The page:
• Licorice Root: Licorice root is an adaptogenic herb, meaning that it supports your body's stress-response system. It also has a sightly stimulating quality, making a great match for the morning - without the heavy-hitting dose of caffeine that you find in coffee. It tastes sweet, lessening the need for added sugar.

Where to find the medicinal herbs.

Starwest Botanicals provides organic culinary and medicinal herbs as well as mushrooms in bulk, which are perfect for making herbal remedies.

Dandelion Mocha Recipe (3)

Tips for Making Dandelion Mochas

Making a dandelion mocha is a two-step process that first begins with making an herbal decoction. A decoction, like nettle infusion and this herbal pregnancy tea, involves extracting the flavor and medicinal benefits of herbs through hot water.

Since you're using hardy, tough herbal parts like roots and cacao nibs, you'll need to simmer the herbs about 20 minutes rather than steep them. This process, rather than traditional steeping reserved for more delicate herbs like nettle, allows tough plant matter to release more of its beneficial compounds.

The second step, after preparing the decoction, is to froth milk. You can use just about any milk you prefer, but we typically use cow's or goat's milk in this recipe. Tigernut milk and a blend of coconut and macadamia nut milk work well for those who can't tolerate dairy.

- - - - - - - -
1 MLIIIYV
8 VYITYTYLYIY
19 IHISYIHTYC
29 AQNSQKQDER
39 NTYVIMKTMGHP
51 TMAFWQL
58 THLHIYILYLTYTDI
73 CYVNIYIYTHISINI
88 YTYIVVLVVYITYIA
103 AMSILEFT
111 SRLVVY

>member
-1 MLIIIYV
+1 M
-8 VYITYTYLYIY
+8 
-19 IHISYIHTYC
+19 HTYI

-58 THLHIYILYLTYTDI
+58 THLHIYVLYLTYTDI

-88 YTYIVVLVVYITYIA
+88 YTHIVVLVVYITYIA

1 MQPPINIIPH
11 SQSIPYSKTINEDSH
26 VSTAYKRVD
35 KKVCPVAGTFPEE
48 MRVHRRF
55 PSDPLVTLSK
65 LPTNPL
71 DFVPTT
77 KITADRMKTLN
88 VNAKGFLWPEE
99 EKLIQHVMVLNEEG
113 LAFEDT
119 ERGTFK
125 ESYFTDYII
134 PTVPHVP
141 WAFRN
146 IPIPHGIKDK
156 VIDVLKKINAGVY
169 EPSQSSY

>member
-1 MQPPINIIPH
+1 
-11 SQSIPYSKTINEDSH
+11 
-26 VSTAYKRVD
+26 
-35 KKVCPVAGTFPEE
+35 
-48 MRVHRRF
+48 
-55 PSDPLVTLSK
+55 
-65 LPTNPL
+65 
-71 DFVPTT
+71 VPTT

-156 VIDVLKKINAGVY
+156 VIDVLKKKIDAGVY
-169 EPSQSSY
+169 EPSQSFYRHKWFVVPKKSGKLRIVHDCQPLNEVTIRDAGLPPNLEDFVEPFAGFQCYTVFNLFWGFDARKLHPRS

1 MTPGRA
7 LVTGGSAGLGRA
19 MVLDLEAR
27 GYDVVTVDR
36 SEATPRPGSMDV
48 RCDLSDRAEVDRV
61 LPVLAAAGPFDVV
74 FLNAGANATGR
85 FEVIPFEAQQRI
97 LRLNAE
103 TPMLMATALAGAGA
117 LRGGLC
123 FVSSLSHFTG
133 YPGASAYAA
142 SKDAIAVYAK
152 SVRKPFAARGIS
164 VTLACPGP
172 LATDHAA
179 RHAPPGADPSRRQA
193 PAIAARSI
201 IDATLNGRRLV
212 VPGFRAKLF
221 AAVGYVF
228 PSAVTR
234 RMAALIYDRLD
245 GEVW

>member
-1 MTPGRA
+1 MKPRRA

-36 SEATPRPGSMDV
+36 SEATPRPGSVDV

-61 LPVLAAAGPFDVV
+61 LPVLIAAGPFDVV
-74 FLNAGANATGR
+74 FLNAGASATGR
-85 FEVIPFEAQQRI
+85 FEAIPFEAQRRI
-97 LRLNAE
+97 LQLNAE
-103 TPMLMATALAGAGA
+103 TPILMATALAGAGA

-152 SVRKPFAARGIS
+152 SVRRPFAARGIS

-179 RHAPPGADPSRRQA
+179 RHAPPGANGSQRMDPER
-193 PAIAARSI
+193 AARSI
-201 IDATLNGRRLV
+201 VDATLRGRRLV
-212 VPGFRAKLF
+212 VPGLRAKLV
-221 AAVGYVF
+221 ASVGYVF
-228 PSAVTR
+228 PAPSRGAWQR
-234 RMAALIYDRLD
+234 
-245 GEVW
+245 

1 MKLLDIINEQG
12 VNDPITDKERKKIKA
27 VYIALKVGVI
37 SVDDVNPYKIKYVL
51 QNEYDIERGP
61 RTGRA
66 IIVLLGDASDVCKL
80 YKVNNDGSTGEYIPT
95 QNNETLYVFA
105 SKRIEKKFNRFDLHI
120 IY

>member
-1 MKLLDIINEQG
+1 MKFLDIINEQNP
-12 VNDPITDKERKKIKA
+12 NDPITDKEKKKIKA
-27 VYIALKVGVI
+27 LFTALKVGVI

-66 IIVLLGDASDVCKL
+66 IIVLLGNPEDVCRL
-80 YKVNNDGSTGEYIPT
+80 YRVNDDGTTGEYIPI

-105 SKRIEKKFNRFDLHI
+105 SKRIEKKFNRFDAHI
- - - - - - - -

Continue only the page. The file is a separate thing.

While making a dandelion mocha is straightforward, there are a few tips to keep in mind.

  • Start with cold water. Adding your herbs to cold water and bringing them to a boil improves the flavor and releases plant compounds more efficiently.
  • Use a milk frother: If you want that classically foamy mocha, you'll need a milk frother. Alternatively, you can warm the milk on the stove and whisk it well. You won't have the fine foam of a classic mocha, but it'll still taste delicious.
  • Add more (or fewer) herbs. The faintest sprinkle of cloves can bring out a beautiful flavor in this mocha, or you can swirl in some toasted barley.

Rate this Recipe

5 from 2 votes

2 servings

Dandelion Mocha Recipe

Prep Time5 minutes mins

Cook Time20 minutes mins

Total Time25 minutes mins

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Making the herbal coffee.

  • Toss the herbs into a saucepan, and then cover them with cold water. Bring it to a boil over medium-high heat, and then immediately turn the heat down to low. Simmer, uncovered, for 20 minutes.